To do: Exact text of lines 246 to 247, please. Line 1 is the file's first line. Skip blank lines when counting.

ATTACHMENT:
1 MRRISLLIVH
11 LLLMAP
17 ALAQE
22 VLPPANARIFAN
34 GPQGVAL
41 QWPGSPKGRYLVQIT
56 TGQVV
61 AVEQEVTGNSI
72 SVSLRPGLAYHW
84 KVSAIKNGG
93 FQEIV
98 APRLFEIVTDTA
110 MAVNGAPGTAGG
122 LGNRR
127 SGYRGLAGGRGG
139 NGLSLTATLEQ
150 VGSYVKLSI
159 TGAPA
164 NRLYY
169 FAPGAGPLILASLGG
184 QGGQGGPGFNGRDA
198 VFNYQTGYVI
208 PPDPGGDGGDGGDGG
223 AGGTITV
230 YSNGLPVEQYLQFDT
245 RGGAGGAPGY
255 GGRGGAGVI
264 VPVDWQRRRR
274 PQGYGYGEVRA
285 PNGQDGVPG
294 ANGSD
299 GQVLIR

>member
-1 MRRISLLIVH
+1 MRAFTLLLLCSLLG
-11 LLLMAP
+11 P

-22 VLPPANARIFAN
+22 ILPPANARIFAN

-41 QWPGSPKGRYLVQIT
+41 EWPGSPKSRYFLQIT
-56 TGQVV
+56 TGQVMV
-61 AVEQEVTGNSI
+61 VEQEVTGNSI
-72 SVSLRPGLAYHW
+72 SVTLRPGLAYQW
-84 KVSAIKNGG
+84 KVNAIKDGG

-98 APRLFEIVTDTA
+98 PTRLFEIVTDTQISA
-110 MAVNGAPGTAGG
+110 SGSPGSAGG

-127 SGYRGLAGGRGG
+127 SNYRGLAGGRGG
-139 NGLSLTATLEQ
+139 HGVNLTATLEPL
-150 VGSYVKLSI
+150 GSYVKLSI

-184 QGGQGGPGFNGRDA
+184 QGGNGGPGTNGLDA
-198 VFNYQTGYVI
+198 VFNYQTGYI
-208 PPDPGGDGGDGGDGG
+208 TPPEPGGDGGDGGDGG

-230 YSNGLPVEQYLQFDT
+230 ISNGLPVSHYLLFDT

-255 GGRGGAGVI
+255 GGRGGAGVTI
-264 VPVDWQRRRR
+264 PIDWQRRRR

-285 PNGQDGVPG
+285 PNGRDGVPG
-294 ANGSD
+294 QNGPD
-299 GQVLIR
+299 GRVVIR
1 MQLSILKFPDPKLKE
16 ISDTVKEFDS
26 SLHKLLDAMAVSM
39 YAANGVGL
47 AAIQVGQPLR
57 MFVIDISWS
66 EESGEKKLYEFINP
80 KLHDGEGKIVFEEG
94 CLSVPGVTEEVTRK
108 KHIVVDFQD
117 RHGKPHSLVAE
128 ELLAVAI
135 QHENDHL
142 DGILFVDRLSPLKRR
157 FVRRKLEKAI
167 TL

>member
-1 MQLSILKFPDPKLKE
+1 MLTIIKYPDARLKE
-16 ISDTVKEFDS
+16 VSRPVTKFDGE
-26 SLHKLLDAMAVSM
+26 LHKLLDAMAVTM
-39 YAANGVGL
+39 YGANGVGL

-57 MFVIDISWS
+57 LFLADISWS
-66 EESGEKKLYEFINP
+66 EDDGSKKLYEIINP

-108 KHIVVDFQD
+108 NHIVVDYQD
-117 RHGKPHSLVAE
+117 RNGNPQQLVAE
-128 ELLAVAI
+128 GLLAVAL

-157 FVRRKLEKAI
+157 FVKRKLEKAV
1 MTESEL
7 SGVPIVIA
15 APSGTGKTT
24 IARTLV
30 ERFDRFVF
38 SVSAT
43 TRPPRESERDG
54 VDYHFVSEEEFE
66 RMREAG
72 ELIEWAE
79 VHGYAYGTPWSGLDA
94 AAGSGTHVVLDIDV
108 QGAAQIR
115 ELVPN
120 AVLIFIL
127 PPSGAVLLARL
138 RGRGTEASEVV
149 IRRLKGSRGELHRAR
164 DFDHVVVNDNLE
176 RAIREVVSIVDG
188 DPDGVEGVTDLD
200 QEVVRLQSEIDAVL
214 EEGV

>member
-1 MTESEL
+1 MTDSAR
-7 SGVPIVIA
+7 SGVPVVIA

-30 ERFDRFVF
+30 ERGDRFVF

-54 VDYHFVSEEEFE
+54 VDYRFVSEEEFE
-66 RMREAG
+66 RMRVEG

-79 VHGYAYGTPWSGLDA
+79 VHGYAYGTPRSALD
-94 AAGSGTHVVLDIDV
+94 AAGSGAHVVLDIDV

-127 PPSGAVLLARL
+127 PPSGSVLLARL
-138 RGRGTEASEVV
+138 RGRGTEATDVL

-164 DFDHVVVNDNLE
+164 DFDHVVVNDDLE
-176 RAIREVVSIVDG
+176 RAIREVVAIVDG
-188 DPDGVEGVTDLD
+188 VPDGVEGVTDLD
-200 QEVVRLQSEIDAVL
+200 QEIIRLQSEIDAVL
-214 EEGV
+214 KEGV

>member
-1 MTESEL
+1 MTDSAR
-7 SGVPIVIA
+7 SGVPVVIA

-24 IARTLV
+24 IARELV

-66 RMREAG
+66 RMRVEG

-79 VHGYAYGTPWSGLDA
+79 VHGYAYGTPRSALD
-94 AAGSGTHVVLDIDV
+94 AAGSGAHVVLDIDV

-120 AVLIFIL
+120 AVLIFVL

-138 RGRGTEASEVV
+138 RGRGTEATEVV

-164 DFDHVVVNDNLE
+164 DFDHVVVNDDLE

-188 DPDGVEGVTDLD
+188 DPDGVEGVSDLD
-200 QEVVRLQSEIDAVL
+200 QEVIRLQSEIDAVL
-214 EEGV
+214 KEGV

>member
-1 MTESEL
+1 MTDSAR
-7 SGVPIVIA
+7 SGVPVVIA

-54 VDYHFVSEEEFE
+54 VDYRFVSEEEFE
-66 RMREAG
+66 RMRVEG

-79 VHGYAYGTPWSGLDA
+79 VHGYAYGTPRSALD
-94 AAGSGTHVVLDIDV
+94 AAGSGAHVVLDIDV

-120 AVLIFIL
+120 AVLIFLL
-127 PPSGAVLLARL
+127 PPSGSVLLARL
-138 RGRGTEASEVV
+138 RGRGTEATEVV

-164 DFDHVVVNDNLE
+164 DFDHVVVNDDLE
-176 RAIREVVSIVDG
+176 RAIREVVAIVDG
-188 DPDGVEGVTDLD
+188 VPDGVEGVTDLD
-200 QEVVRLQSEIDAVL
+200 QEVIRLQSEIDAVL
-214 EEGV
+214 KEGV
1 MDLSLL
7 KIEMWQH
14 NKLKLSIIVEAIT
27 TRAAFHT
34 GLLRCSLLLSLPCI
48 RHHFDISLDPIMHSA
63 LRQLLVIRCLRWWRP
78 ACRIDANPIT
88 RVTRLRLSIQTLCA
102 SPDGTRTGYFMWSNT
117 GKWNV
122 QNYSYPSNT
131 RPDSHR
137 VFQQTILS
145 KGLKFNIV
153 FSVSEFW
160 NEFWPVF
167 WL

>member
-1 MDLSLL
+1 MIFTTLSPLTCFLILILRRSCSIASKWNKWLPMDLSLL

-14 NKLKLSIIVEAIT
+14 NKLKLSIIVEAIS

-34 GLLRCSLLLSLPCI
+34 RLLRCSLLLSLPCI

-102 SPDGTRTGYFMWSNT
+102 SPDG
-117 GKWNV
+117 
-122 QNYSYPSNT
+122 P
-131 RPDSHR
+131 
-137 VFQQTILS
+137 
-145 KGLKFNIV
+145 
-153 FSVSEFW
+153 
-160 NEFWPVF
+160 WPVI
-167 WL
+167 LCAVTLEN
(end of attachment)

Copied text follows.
-102 SPDGTRTGYFMWSNT
+102 SPDG